By David Nagel
News that the Pakenham Tennis Club will make the move to the Pakenham Regional Tennis Centre has triggered a flood of memories to come back for life-member of the club Ron Carroll.
The move from the club’s current home on Anderson Street – landlocked between the Pakenham Bowls Club and Pakenham Swimming Pool – to the more modern facility on Webster Way, in October this year, will see the end of a 61-year connection between the club and its traditional home courts.
There have been other courts at various locations around Pakenham over the years – including near the corner of Toomuc Valley Road; the police courts on the corner of James Street and the Princes Highway; the courts at the old Presbyterian church; and the two courts built by Don Williamson on James Street, about where the senior citizens building currently sits.
These courts were hired out to the Pakenham tennis Club for a number of years before the existing courts were built, and opened on November 6, 1960.
“We’ve had so many good times at those tennis courts; I remember they were just being built after I came to Pakenham. I’ll never forget that they opened on 6 November 1960 because that’s the day my son Bernard was born,” Carroll said.
“I went and saw Val at the hospital and then came down to the opening of the court.
“There’s a lot of history there – the clubhouse was all done by volunteers, and Margaret Court even played there before she went over and started winning at Wimbledon.”
Carroll said the Pakenham Tennis Club was a huge part of the local community when he first arrived in town in the 1950’s.
“I came to Pakenham in 1956, and I was a tennis player in Melbourne, and my sporting life, my social life, it all revolved around the tennis club and the Pakenham sporting precinct,” Carroll recalled.
“We played on ‘En tout cas’ courts, the red porous courts, and I boarded a few doors away from the tennis club on James Street.
“I remember playing a lot of tennis there with another teacher, Brian Gray, who played a lot of football (111 games) with Collingwood.
“We needed a fourth player, another member of the teaching staff, who could play a bit, and it ended up being my future wifeVal.”
Ron and Val were married in 1960, at the same time the new courts on Anderson Street were starting to take shape.
“I got involved in the building of the new courts and we started our own junior tennis competition, and seriously, the courts were busy from 8am on Saturday morning until 7.30pm at night.
“It was a huge part of the Pakenham community back then and the courts became a real centre for tennis in the district.”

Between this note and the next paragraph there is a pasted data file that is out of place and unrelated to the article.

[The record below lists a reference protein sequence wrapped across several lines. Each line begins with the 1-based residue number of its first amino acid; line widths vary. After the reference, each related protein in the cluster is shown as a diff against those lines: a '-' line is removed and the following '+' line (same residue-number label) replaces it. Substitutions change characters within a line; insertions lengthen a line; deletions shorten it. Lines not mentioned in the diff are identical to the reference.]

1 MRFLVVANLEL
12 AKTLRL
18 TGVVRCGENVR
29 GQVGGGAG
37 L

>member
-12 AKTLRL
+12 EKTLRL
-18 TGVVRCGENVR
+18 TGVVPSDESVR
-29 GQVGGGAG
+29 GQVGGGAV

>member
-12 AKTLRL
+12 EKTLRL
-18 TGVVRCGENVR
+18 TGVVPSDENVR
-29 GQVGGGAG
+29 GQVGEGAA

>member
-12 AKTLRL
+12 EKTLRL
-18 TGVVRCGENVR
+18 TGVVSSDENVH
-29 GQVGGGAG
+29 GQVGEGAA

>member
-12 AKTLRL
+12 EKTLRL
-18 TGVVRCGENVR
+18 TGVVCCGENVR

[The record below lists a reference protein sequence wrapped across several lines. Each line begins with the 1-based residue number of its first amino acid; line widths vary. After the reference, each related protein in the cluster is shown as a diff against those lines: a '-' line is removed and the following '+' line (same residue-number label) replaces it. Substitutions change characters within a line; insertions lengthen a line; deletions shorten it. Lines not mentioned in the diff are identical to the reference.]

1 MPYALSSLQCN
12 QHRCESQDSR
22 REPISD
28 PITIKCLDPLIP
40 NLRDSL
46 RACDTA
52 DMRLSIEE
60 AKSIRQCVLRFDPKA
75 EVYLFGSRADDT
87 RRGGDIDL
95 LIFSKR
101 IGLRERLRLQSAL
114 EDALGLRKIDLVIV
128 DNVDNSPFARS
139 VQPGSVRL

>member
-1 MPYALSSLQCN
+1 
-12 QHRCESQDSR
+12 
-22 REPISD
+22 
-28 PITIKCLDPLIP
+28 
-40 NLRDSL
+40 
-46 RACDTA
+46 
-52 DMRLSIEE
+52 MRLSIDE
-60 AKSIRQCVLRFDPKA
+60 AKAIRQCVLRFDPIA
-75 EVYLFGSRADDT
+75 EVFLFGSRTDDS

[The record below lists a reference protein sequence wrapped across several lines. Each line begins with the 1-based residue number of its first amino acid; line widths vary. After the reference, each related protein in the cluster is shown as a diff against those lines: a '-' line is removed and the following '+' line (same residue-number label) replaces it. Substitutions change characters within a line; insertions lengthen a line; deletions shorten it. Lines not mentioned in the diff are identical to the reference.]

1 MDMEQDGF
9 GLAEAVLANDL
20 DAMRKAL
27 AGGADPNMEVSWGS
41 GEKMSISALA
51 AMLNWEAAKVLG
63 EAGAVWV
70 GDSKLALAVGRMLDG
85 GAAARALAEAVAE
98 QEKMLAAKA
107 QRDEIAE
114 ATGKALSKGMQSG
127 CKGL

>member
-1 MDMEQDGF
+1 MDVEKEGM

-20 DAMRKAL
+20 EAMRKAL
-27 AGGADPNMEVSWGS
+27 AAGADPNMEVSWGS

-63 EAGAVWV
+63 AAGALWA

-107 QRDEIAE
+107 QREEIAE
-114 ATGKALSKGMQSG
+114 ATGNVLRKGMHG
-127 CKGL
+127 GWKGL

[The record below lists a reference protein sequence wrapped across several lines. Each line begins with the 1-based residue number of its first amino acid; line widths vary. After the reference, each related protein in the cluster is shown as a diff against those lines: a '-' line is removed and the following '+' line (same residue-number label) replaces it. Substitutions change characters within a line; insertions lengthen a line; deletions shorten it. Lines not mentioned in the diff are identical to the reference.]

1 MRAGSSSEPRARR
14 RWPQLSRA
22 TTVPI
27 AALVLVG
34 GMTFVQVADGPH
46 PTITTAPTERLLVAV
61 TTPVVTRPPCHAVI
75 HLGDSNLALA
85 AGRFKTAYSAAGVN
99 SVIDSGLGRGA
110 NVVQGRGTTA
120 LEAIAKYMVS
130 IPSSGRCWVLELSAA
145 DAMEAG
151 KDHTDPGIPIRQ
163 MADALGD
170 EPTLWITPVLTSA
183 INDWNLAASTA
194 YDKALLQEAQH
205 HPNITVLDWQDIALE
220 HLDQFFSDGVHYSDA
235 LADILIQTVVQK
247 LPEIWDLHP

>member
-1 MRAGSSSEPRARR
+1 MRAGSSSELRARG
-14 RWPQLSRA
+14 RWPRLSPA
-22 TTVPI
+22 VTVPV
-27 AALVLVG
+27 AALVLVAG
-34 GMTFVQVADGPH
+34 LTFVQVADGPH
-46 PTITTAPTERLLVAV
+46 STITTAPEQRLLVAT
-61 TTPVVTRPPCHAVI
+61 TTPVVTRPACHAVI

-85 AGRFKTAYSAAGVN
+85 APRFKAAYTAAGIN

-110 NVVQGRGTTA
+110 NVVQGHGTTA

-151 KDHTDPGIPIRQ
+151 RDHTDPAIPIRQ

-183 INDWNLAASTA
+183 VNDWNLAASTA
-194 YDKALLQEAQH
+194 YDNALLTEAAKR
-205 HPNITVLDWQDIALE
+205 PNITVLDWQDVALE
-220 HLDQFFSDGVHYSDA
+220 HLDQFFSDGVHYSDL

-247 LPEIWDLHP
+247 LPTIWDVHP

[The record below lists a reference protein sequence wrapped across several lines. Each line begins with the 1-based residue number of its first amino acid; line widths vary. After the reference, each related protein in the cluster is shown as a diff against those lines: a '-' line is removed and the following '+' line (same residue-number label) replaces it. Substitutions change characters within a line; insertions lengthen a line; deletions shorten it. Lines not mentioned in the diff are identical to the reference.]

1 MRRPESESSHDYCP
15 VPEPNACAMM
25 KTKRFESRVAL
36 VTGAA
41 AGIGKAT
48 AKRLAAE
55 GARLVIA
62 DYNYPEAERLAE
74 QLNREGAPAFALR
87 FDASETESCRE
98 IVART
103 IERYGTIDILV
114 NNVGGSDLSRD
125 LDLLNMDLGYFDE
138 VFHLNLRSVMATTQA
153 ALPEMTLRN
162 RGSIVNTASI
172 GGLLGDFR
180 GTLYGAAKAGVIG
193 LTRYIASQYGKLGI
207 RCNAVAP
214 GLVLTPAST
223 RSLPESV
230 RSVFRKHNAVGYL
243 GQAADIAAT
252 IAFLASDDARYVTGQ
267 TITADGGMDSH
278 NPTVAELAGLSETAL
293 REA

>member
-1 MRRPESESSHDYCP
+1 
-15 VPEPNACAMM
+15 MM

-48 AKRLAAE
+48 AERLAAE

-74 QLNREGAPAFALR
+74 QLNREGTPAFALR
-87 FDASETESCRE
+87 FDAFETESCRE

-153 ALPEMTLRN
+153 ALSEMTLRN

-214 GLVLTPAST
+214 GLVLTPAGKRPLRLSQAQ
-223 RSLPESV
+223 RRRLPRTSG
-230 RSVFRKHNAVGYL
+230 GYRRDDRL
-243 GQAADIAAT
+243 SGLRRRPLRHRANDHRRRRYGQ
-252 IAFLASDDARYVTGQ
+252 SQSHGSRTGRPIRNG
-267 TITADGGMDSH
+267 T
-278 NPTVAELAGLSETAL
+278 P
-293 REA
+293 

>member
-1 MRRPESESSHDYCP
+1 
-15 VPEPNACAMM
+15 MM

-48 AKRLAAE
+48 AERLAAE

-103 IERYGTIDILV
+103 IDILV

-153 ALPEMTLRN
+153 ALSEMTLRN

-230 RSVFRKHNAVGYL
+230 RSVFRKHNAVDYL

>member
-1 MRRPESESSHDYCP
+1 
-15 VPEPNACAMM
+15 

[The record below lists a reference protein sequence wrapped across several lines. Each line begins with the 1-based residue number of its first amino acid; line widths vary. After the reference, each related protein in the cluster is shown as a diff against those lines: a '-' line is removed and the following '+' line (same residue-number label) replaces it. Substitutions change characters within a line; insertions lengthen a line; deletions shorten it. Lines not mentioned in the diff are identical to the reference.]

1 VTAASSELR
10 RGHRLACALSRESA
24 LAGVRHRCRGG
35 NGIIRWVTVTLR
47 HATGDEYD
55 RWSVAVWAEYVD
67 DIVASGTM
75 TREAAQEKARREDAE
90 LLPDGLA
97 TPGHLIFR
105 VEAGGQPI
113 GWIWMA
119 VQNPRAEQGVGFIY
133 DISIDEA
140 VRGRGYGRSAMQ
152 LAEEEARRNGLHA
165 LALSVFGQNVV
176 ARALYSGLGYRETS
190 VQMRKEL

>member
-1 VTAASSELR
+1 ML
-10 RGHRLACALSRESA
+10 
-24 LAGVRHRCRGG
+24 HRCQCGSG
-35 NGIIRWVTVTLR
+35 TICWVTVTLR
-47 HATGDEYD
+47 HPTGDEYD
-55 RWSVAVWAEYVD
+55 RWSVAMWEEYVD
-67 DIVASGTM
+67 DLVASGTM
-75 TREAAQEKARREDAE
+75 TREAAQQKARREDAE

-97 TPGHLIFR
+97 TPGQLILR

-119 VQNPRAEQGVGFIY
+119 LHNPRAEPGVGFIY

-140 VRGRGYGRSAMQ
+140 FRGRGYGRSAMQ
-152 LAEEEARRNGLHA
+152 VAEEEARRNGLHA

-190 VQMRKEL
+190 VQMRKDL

Pakenham also had some quality players at the time who would compete in some major country events.
“We would travel to Warragul to play on grass, because grass was the ultimate tennis experience, and we would go on long weekends and represent Pakenham at places like Wangaratta, Warrnambool and Shepparton.
“They were great weekends away, and one year we were fortunate enough to have the quality of player at Pakenham to win the Country Week event at Kooyong.”
Carroll was part of that winning team at Kooyong, joining forces with Hugh Bourke, Wal Reid and Bob O’Connor to put Pakenham tennis on the map.
The influence of Kooyong also played a part in the design of the Pakenham clubhouse on Anderson Street.
“The clubhouse at Pakenham in the early days was a three-sided open shed, with an urn, that was it, so we decided to build a clubhouse,” Carroll said.
“We modelled it on the clubrooms at Kooyong, which had a beautiful deck overlooking the courts, so we built a second story so we could overlook our courts too.
“The highlight each year was how many people would come to watch the finals of the tennis at Anderson Street; the courts were full to the brim.”
Carroll recalls his early days in Pakenham with real pride.
“Pakenham was a small town, with only a couple of thousand people, but there was great community spirit and so many volunteers would chip in to make things happen,” he said.
“The tennis courts were built with volunteer help, the swimming pool the same, and influential locals like David Bourke and Peter Ronald were right behind the town as well.
“I remember the town securing a $30,000 grant which was used to build basketball courts. The whole sporting precinct was something special, with footy, cricket, tennis and basketball all great community sports at the time.
“And back in those days we had a little old hall. The Hall and Recreation Committee built a new one and ran dances and 500 or 600 people would be at the Saturday night dance.”
Carroll, who served as secretary or president for many years, was hopeful that the move to Webster Way would not diminish the long-term spirit of the club.
“I think it’s inevitable that it will lose a touch of heart,” Carroll said.
“And to me…that’s a bit sad,”
Current-day president of the Pakenham Tennis Club Greg Menzel believes the move will help boost participation and membership.
“Tennis is a top ten sport when it comes to participation across Australia,” Mr Menzel said.
“Our goal, as a club, is to see participation grow at a local level from kids right through to seniors.
“This move will help create more opportunities and remove barriers to participation in Pakenham by locating the club within the regional tennis centre.
“The conversion of four courts to artificial grass and the resurfacing of the remaining plex cushion, combined with a new clubroom facility will boost interest and involvement cementing the long-term future of the club.
Pakenham Tennis Club and Aligned Leisure (who run the Pakenham Regional Tennis Centre) offer a full program of tennis activities including junior and senior competition and training, mid-week ladies competition, social competitions and accessibility programs.
For more information on the Pakenham Tennis Club visit tennis.com.au/pakenham.